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Author Topic: 4-Strokes : Losing Popularity ?  (Read 2634 times)
Robin_Holden
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« on: July 06, 2012, 01:35:09 AM »

Hi fellas from S.W.France.

Do I detect that 4-strokes are losing popularity in the U.S of A  ?

I ask this as there are so few posts on this my favourite site.

I've got a couple and love my Saito 56 [ the factory C/L version ] now it's sorted .

Robin .
Ex-pat Brit' in the Charente full of ex-pat Brits'  !
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Bob Reeves
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« Reply #1 on: July 06, 2012, 09:55:51 AM »

I'll give my opinion..

4 Strokes were never really main stream in the US, I believe this was because most that tried running a 4 stroke when they were the fad tried to apply what they knew about 2 strokes to the way they set up and ran a 4 stroke and it simply didn't work. Same exact thing I did when I first started playing with a Saito 30. I was running an 11-4 prop on 10-22 fuel (50% castor and 50% synthetic) using a metal tank with a fixed intake. I could see the potential but it was too inconstant to be viable in competition.

Being able to see what that little 30 was capable of when the stars were aligned right and I did get a diecent run gave me enough of an incentive to keep at it. With a little help from a couple guys in Dallas and many many test flights I was able to come up with a magic combination that works and works as well as anything else I've seen flying.

A few have seen my engines run and have either followed my directions on modifying the intake or paid me to do it for them and so far the feedback has been great. The next fad is electric which will result in 4 strokes taking another hit but a few of us will stick with them for various reasons.

On the positive side, a really good used Saito 56 or 62 can be had for $100.00 if you look hard enough. Even if you pay me $40.00 to mod the intake you will only have ~$150.00 in a power plant that can compete head to head with a $400.00 speciality engine and pipe set up. If you can do the intake mod yourself, you are home free...

http://www.tulsacl.com/SaitoCarb.html

http://www.tulsacl.com/ReverseSaito.html
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proparc
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« Reply #2 on: July 06, 2012, 02:59:06 PM »

I'll give my opinion..

followed my directions on modifying the intake or paid me to do it for them and so far the feedback has been great. The next fad is electric which will result in 4 strokes taking another hit but a few of us will stick with them for various reasons.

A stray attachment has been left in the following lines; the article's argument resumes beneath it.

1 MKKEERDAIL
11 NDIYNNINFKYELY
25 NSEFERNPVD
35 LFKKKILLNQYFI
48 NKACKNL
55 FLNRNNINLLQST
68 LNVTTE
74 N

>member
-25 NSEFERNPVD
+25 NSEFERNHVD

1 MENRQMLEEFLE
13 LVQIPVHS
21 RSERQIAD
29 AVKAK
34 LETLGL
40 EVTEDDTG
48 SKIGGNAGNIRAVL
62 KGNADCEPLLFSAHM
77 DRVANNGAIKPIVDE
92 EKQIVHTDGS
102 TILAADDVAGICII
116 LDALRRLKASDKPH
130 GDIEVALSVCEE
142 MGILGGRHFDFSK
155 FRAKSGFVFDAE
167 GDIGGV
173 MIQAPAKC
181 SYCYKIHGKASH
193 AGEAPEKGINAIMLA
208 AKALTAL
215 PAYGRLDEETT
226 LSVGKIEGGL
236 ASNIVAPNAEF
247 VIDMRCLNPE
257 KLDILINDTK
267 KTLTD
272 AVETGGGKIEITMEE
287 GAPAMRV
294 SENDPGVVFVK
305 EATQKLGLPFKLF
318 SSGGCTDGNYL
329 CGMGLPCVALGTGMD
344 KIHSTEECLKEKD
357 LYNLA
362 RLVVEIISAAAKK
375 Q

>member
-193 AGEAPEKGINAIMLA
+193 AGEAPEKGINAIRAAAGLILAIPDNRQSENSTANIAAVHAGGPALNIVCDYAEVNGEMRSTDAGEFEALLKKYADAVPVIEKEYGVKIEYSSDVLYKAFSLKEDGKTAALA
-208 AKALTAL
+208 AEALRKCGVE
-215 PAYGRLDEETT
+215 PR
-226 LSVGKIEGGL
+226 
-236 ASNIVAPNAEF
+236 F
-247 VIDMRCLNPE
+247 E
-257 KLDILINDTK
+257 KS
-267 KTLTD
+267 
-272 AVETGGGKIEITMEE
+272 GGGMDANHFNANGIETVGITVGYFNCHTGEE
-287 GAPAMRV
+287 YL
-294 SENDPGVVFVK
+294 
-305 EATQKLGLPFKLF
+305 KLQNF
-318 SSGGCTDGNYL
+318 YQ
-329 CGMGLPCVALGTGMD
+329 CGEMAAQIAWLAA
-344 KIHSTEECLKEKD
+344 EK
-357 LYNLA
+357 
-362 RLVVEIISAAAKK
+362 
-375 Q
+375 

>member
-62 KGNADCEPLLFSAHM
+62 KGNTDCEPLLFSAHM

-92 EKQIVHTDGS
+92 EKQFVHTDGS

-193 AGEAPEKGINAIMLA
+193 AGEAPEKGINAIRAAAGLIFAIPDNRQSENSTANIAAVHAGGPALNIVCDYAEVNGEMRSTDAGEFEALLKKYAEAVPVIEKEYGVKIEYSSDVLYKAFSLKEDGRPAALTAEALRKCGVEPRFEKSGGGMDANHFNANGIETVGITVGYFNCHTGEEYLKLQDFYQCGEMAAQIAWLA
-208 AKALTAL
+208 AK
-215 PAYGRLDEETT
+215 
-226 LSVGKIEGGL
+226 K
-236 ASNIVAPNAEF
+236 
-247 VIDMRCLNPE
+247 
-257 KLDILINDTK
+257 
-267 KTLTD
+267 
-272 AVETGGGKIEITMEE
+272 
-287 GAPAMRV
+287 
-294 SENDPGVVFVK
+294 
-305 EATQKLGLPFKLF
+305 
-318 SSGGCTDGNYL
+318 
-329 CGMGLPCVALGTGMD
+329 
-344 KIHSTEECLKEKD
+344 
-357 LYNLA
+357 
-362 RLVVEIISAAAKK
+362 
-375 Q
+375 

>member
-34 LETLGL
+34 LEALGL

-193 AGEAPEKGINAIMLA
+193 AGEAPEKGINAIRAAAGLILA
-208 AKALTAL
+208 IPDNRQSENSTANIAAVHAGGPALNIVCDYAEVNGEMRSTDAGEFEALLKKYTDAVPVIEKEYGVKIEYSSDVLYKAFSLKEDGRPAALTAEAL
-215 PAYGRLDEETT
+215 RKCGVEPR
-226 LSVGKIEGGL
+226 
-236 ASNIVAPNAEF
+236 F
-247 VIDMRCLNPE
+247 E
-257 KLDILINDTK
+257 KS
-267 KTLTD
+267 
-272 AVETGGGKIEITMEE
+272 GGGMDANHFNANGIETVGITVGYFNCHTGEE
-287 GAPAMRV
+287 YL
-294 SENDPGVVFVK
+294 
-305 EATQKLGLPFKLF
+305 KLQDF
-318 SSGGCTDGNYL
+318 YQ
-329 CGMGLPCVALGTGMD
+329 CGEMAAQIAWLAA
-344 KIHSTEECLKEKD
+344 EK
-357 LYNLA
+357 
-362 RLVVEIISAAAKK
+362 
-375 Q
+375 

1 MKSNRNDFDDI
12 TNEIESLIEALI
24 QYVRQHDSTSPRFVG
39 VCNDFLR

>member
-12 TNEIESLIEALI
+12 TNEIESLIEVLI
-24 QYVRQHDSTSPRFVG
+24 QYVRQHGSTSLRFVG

Even if you pay me $40.00 to mod the intake you will only have ~$150.00 in a power plant that can compete head to head with a $400.00 speciality engine and pipe set up.
http://www.tulsacl.com/SaitoCarb.html

http://www.tulsacl.com/ReverseSaito.html


Do what he says! y1
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Milton "Proparc" Graham
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« Reply #3 on: July 06, 2012, 03:01:46 PM »

4 strokes were and still are very popular in Europe. They never caught on here Stateside. I believe the whole Chinese team is Saito. The 62 and 72 can go up against anything out there.
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« Reply #4 on: July 06, 2012, 03:06:51 PM »

As long as I can live long enough (LOL!!) I will be trying the Saito .72.  I've been told the "big block" is the way to go with the 4 strokes so we will see!  (then I will be wondering what a .90 is like! Grin )

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« Reply #5 on: July 06, 2012, 05:06:31 PM »

Like Bob said, I've been running an OS .26 4 stroke on a Ringmaster for three or four years and its a great combo. Had Bob Zambellie redo the carb  to a normal NVA set up and its a sweet running combo. Uses a perfect 2 ounce tank that I usually have to short tank to 1 1/2 ounces. Rev-Up 10x6 wide prop and 60 to 62 feet lines. Also running a Saito .40 with Pat Johinston carb conversion, almost the same as Bob Reeves conversion only done in plastic instead of aluminum, and it run fine. Is mounted on the orginal Profile Corsair that Brodak now sells. Great flying/running combination. Bob Reeves has hit the nail on the head with the side mounted or on a profile, works super great. Just picked up a couple more Saito .40's myself. Nex will be a Saito .56 or two.